The club of economists questioning the transparency of economic growth numbers released by the government is growing. The latest comment has come from the International Monetary Fund’s (IMF) chief economist Gita Gopinath, who said India should 'transparently communicate' growth statistics.
“India is projected to be growing over 7 percent both in 2019 and 2020 which makes it one of the fastest growing large economies of the world, which is why it is even more important that the statistics coming out of India are transparently communicated because everybody is watching India at this point” said Gopinath in an interview given to CNBC. Gopinath isn’t the first high profile international economist to raise the transparency issue.
Former Reserve Bank of India (RBI) governor Raghuram Rajan went on a step ahead and asked for setting up of an independent body to sort out India’s data credibility problem. "I know one minister (in the Modi government) has said (that) how can we be growing at 7 percent and not have jobs. Well, one possibility is that we are not growing at 7 percent," Rajan told CNBC-TV18.
That’s not a good news for the country. It needs to fix the transparency issue and get the credibility back. The world doubting India’s growth numbers could be even more damaging for the Indian economy than facing criticism on failing to bring back growth momentum.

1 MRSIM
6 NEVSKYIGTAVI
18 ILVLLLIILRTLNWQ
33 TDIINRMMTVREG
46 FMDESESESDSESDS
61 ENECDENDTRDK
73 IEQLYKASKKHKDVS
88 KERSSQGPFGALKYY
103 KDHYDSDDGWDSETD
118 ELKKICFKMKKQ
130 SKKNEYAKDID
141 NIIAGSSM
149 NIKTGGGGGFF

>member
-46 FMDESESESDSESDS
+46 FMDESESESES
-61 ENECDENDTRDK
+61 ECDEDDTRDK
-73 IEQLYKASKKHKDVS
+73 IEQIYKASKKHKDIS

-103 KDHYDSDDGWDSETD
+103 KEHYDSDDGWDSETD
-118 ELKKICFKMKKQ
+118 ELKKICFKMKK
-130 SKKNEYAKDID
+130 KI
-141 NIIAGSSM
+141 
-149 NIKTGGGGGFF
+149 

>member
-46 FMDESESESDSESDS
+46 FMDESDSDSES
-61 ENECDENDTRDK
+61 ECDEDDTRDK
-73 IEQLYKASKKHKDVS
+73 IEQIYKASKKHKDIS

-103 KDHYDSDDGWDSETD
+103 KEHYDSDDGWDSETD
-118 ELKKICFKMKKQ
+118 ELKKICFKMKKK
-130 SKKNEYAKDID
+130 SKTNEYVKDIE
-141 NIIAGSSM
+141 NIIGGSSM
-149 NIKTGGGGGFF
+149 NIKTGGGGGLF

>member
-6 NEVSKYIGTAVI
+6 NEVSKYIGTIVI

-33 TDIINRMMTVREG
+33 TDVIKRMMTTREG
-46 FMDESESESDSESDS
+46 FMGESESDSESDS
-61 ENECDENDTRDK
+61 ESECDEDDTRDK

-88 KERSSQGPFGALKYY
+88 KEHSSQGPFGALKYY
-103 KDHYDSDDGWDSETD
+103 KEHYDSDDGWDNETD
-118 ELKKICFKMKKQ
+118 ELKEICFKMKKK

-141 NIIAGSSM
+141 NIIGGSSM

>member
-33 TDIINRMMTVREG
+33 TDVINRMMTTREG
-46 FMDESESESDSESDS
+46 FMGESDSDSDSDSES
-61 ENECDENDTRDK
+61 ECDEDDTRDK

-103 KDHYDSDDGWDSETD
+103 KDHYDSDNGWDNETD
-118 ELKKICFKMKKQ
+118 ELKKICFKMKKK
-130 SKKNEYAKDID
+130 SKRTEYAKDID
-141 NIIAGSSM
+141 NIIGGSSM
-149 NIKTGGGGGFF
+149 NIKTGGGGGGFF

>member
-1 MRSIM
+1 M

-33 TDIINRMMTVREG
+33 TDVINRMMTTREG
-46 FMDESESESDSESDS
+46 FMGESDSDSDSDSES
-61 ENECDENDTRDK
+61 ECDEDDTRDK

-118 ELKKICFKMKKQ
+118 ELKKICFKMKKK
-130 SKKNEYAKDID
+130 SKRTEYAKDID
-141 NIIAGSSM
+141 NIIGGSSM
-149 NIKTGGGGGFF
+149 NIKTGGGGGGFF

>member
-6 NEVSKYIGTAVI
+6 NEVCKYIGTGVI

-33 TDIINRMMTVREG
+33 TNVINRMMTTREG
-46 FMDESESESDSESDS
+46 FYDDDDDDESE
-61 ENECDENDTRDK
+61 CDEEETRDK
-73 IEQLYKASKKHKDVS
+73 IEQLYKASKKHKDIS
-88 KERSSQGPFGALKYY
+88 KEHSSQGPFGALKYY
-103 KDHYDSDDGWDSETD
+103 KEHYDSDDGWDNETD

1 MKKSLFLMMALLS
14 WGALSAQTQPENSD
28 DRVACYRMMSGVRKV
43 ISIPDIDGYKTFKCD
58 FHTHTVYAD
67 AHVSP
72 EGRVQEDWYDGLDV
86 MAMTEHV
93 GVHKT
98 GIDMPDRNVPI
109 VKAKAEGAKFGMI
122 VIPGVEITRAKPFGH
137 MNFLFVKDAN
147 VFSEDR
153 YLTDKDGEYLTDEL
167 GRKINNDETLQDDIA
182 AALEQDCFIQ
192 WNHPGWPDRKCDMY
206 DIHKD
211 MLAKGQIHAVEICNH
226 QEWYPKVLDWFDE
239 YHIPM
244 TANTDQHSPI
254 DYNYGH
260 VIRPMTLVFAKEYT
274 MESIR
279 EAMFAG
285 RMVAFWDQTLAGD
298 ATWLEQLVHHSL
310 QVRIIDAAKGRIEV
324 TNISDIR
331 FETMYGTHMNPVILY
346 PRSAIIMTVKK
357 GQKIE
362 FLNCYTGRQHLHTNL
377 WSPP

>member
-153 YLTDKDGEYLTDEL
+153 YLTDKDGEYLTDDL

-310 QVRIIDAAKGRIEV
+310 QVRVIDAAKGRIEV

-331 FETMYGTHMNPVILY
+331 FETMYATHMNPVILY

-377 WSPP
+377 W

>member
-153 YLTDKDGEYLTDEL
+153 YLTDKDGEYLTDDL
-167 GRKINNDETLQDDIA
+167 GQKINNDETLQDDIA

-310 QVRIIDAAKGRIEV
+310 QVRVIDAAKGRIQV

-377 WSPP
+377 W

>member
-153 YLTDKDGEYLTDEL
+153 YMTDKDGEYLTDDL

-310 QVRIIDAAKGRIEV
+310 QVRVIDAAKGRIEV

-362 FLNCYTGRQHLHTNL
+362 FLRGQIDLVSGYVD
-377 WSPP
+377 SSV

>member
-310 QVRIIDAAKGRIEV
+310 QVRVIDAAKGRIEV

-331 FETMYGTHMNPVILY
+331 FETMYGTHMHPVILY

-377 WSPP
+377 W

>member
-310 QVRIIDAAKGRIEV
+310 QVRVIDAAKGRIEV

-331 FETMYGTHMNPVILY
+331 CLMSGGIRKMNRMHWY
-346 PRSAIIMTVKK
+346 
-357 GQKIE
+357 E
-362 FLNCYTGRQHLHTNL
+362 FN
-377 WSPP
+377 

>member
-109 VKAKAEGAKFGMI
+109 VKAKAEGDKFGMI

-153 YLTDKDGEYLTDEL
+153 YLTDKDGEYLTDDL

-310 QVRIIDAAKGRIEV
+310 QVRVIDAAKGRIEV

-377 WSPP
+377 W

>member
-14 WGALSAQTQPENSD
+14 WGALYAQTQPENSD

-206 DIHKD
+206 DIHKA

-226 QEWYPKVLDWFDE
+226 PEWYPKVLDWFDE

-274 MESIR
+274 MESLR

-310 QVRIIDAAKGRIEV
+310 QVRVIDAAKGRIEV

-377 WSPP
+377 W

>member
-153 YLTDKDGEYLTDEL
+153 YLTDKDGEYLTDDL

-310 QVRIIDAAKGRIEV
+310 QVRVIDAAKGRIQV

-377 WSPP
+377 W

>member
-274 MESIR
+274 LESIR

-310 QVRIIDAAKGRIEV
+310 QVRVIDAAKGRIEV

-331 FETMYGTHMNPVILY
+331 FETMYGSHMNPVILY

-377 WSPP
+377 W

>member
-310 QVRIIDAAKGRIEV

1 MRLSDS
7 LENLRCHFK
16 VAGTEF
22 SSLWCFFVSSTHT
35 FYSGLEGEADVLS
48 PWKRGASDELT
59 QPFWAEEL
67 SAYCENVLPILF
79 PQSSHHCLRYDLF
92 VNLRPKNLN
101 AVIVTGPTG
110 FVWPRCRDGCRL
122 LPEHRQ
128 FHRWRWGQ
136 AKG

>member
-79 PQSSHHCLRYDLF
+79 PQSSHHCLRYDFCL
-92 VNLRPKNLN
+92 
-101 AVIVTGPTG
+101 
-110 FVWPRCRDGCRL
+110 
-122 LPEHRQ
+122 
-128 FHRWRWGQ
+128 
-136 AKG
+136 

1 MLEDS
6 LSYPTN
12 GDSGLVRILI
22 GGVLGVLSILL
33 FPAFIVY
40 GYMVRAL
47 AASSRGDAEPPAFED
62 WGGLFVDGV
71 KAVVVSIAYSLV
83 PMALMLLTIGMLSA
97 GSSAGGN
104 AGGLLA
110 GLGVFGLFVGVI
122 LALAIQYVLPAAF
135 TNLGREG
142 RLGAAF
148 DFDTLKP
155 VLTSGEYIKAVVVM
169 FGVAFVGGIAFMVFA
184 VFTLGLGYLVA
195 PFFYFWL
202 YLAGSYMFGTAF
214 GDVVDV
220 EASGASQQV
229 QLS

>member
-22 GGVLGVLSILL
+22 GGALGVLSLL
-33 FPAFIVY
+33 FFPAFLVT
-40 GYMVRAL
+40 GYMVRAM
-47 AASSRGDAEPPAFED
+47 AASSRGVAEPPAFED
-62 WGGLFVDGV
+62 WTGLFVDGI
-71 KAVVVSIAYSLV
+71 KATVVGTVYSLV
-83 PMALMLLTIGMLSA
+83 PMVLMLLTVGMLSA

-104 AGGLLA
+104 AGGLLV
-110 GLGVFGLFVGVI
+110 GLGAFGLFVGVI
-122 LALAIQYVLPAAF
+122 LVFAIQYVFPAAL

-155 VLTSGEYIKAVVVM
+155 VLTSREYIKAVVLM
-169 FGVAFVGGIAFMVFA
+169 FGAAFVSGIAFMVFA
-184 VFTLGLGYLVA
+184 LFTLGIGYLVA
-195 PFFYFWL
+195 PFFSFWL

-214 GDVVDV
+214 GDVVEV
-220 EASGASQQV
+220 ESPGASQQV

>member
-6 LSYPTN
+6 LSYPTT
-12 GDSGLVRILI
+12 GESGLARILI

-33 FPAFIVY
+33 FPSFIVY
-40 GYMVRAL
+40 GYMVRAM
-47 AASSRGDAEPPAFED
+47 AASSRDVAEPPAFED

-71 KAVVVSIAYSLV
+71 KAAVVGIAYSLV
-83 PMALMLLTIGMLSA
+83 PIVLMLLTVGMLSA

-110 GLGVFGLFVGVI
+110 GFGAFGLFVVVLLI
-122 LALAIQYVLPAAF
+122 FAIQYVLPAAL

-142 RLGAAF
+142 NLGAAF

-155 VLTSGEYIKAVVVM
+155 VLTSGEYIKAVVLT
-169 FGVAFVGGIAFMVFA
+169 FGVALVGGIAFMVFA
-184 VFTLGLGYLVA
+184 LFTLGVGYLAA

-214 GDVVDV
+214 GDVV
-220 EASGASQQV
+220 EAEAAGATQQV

India’s data credibility has come under attack on two fronts — on growth numbers and on employment figures. Critics are alleging that Narendra Modi government’s growth figures are an overstatement for its years in office.
Also, there are allegations that the government is either delaying or hiding the critical job data fearing backlash on rising unemployment. Last month, some 108 economists raised an alarm about political interference in official statistics.
The group has appealed to economists, statisticians and independent researchers to come together to raise their voice against the tendency "to suppress uncomfortable data" and impress upon the government to restore access and integrity to public statistics and re-establish institutional independence.
The political leadership can dismiss the allegations raised by 108 economists as politically motivated; but not after the likes of Rajan, Pronab Sen and IMF's Gita Gopinath raising the same questions. This presents a real problem of growing trust deficit for India. The world is doubting its official statistics, a charge the country has never faced in the past even when there were questions about the quality of data collected and the sample size used.
Where did the trust deficit begin exactly? The first instance was in 2015 when the Gross Domestic Product (GDP) base year was changed to a new base year 2011-12 from 2004-05 and the gross value added (GVA) methodology was introduced. The sudden spike in growth under the new base year and methodology for the years of 2012-13 and 2013-14 compared with growth under the earlier series raised many eyebrows.This was also due to the fact that the GDP figures began to stand in isolation with a host of crucial high-frequency economic indicators.
Since then, during every quarter, when GDP numbers came, questions were raised on this disconnect and the underlying signal the new GDP numbers intend to convey. Then came the GDP back series data in 2018. In one go, the growth under the United Progressive Alliance (UPA) years, which were till then seen as high-growth years, were lowered under the changed methodology used for the new back series.